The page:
Meeting Julius Fučík in Pankow, Berlin


The park is deserted. I have walked here from home, a couple of kilometres along the Panke river from our apartment, past the garden colonies and old factories, past the football pitch and where the Berlin Wall once stood. It is a walk I have made many times, a corner of Berlin I have written about many times. More often than not we go this way in the summer, aiming for green open spaces of the park or the beer garden at its heart. We have celebrated birthdays here. Met friends. But on a weekday in December we have the park to ourselves.

The playground is empty, the swings gently rocking in the breeze as the sound of a plane coming in to land at Tegel fills the scene. The path by the river is muddy, churned by the bicycles of the school run or the journey to work. I look for the grey heron but he is not around today, just a handful of ducks on the embankment, heads buried in their own feathers. The bandstand is deserted. The beer garden too. A solitary runner enters at the far end, a flash of reflective orange from her jacket, but then she is lost to the path through the trees.

So when we meet Julius Fučík, in the furthest edge of the park from where we entered, we are once more alone. I have of course seen him before, looked at his face as he stares out towards Grabbeallee where the trams rumble south from Rosenthal towards the city centre. I have read the inscription, in German, Russian and Czech, that stands on the concrete pillar. And I have wondered about who this man was, remembered by the authorities in the GDR and given this corner of the park in Pankow, a few hundred metres from where the Politbüro once had their residences. Who are you?


I translate it, roughly. Mankind, I had loved you… be vigilant!

The memorial begs more questions than it answers.

Later, back at home, I am thinking about Julius Fučík, turning to the internet to try and find out more. The facts of his life are easily discovered. A journalist from Prague, Julius Fučík was a Communist responsible for the cultural activities of the Czechoslovak Communist Party at the end of the 1920s. This got him into enough trouble with the authorities and he was arrested a number of times but things would get worse once the Nazis had invaded and occupied Czechoslovakia in 1939. Moving between his parents house and the countryside he worked for the underground Communist Party before being captured by the Gestapo in 1942. His description of life, interrogation and torture in prison were smuggled out and eventually published after the war as Notes from the Gallows, although the full account of his time in the Prague prison would only be published in 1995.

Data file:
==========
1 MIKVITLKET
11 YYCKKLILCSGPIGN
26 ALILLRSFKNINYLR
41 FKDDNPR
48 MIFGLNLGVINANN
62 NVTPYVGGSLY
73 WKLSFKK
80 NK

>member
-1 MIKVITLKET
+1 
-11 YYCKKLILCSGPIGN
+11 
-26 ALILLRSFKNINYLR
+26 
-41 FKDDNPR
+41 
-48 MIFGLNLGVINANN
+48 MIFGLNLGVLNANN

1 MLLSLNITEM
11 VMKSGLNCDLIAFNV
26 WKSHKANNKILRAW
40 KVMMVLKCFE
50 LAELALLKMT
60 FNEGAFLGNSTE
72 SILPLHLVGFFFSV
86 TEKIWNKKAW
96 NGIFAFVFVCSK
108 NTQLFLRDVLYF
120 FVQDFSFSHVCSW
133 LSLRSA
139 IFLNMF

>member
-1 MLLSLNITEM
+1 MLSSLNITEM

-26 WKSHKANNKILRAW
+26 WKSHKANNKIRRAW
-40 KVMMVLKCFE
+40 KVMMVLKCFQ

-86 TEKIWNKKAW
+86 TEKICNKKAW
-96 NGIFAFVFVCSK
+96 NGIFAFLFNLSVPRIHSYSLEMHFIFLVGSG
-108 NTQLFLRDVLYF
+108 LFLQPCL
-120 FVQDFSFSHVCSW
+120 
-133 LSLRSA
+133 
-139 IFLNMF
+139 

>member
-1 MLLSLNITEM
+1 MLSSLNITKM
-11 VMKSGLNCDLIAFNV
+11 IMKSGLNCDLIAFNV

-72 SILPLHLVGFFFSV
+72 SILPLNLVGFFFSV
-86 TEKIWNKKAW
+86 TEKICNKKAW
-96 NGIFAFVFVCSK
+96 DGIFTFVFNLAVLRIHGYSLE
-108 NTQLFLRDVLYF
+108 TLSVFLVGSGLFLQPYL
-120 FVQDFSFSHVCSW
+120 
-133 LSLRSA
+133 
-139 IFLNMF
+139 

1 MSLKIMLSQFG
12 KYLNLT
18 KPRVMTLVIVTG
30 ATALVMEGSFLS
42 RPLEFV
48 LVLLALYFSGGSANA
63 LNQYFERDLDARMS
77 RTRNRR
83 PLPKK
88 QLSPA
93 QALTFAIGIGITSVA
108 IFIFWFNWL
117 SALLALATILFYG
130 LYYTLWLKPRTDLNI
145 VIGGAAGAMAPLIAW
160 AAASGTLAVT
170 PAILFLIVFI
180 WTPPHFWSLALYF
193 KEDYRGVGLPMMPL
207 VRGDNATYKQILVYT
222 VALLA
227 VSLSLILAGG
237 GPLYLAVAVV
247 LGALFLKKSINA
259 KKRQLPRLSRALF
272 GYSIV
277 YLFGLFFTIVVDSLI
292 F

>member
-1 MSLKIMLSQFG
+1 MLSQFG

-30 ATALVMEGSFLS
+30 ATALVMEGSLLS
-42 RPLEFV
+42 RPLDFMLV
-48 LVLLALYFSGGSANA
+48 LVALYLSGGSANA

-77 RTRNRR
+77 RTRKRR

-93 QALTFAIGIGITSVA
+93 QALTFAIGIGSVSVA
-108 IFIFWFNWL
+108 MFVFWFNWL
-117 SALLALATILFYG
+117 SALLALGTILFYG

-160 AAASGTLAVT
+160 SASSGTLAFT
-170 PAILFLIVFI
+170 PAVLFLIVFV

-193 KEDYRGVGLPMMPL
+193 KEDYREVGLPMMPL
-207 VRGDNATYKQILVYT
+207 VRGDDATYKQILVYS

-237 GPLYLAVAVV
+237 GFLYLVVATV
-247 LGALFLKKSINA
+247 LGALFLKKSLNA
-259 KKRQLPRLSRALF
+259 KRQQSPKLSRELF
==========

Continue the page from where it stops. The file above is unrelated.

In 1943 he was brought to Germany, accused of High Treason in Berlin, and sentenced to death. He was hanged at Plötzensee prison, not far from our apartment, in the district of Wedding that would become part of the French sector of the city after the Nazis were finally defeated. His memorial in East Berlin stood about as close to Plötzensee, in West Berlin, as the boundary and later the Berlin Wall would allow.

As I write these notes based on a couple of online biographies, I can see hints of a deeper story. More questions to answer, if I should keep digging. They surround his legacy, and of the debates around his support for Stalin. About the lives he saved after giving false information to his interrogators. About how he eventually succumbed to torture. Of why he did not use his guns when the Gestapo came to arrest him. About his status in Communist Czechoslovakia after the war and what that afforded his wife who survived him. About what happened to his reputation after the Velvet Revolution.

Clearly he has not been a contentious enough figure to have his statue in a Pankow park removed in the 25 years after the fall of the Berlin Wall and the collapse of communism across central and eastern Europe. And so he is still there, waiting for those who pass by on the path by the river, his story available to those who want to dig deeper, and a reminder that anything discovered on a walk on a cold and soggy day in December can be the start of a story. And next time we walk through the park, if anyone should ask me about the face in the concrete, if they should wonder aloud who Julius Fučík was, I will have at least some answers. It was nice to meet him.

Words & Picture: Paul Scraton

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